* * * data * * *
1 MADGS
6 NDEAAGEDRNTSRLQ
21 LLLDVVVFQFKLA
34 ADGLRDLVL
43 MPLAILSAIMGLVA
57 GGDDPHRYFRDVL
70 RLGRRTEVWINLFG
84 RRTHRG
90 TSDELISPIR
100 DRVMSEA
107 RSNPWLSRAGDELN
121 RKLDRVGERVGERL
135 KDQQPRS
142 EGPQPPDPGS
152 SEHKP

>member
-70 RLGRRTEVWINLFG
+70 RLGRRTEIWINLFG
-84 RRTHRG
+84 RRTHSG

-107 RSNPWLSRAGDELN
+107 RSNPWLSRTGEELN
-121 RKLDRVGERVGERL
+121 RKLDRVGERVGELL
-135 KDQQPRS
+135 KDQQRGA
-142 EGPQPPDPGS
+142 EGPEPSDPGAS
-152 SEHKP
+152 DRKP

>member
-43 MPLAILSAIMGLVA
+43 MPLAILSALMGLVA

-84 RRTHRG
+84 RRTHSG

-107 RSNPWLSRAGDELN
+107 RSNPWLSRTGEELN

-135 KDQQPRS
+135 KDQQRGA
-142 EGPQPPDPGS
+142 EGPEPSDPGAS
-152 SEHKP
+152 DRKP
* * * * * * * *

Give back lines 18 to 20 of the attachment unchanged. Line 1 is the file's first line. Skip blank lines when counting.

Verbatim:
+70 RLGRRTEIWINLFG
-84 RRTHRG
+84 RRTHSG